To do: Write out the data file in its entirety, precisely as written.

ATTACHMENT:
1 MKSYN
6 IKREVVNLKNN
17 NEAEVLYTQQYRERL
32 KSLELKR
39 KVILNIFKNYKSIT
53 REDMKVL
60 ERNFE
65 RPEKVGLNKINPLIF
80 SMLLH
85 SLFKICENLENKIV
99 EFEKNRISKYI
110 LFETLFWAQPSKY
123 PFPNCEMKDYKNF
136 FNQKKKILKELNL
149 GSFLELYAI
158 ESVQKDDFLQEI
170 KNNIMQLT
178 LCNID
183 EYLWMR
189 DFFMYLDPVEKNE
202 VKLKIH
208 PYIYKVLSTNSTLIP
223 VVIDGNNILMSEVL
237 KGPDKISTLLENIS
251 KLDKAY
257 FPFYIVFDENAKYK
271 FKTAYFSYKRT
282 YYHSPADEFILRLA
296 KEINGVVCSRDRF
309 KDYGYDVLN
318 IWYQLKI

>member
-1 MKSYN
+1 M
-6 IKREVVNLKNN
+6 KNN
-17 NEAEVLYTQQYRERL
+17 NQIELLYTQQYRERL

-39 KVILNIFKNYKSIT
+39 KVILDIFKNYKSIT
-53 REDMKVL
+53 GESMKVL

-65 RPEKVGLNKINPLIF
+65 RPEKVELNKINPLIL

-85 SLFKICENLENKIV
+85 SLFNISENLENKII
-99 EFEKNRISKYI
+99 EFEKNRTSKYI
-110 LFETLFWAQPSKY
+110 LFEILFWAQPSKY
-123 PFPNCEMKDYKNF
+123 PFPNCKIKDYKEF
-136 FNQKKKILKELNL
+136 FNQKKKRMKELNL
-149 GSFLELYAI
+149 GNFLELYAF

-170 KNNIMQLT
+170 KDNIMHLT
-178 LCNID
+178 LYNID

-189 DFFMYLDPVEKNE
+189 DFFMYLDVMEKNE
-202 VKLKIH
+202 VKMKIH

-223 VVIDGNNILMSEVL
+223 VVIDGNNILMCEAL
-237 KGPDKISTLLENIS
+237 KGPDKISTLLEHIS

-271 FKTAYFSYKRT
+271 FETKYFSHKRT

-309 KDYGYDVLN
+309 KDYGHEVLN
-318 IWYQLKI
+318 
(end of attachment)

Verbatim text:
1 MKSYN
6 IKREVVNLKNN
17 NEAEVLYTQQYRERL
32 KSLELKR
39 KVILNIFKNYKSIT
53 REDMKVL
60 ERNFE
65 RPEKVGLNKINPLIF
80 SMLLH
85 SLFKICENLENKIV
99 EFEKNRISKYI
110 LFETLFWAQPSKY
123 PFPNCEMKDYKNF
136 FNQKKKILKELNL
149 GSFLELYAI
158 ESVQKDDFLQEI
170 KNNIMQLT
178 LCNID
183 EYLWMR
189 DFFMYLDPVEKNE
202 VKLKIH
208 PYIYKVLSTNSTLIP
223 VVIDGNNILMSEVL
237 KGPDKISTLLENIS
251 KLDKAY
257 FPFYIVFDENAKYK
271 FKTAYFSYKRT
282 YYHSPADEFILRLA
296 KEINGVVCSRDRF
309 KDYGYDVLN
318 IWYQLKI

>member
-1 MKSYN
+1 M
-6 IKREVVNLKNN
+6 KNN
-17 NEAEVLYTQQYRERL
+17 NQIELLYTQQYRERL

-39 KVILNIFKNYKSIT
+39 KVILDIFKNYKSIT
-53 REDMKVL
+53 GESMKVL

-65 RPEKVGLNKINPLIF
+65 RPEKVELNKINPLIL

-85 SLFKICENLENKIV
+85 SLFNISENLENKII
-99 EFEKNRISKYI
+99 EFEKNRTSKYI
-110 LFETLFWAQPSKY
+110 LFEILFWAQPSKY
-123 PFPNCEMKDYKNF
+123 PFPNCKIKDYKEF
-136 FNQKKKILKELNL
+136 FNQKKKRMKELNL
-149 GSFLELYAI
+149 GNFLELYAF

-170 KNNIMQLT
+170 KDNIMHLT
-178 LCNID
+178 LYNID

-189 DFFMYLDPVEKNE
+189 DFFMYLDVMEKNE
-202 VKLKIH
+202 VKMKIH

-223 VVIDGNNILMSEVL
+223 VVIDGNNILMCEAL
-237 KGPDKISTLLENIS
+237 KGPDKISTLLEHIS

-271 FKTAYFSYKRT
+271 FETKYFSHKRT

-309 KDYGYDVLN
+309 KDYGHEVLN
-318 IWYQLKI
+318 